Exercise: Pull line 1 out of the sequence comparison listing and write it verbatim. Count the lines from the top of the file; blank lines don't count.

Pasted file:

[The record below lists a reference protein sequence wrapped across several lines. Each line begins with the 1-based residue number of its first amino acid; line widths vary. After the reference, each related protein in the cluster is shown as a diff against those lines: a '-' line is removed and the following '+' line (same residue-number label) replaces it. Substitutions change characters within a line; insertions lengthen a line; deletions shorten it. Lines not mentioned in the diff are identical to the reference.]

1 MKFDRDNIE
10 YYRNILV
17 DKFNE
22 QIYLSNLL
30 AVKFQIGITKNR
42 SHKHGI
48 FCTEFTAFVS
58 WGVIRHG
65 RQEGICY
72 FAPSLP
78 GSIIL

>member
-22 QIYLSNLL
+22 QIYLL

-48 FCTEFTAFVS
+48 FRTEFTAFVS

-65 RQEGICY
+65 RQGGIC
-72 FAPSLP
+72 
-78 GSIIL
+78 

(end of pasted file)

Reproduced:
[The record below lists a reference protein sequence wrapped across several lines. Each line begins with the 1-based residue number of its first amino acid; line widths vary. After the reference, each related protein in the cluster is shown as a diff against those lines: a '-' line is removed and the following '+' line (same residue-number label) replaces it. Substitutions change characters within a line; insertions lengthen a line; deletions shorten it. Lines not mentioned in the diff are identical to the reference.]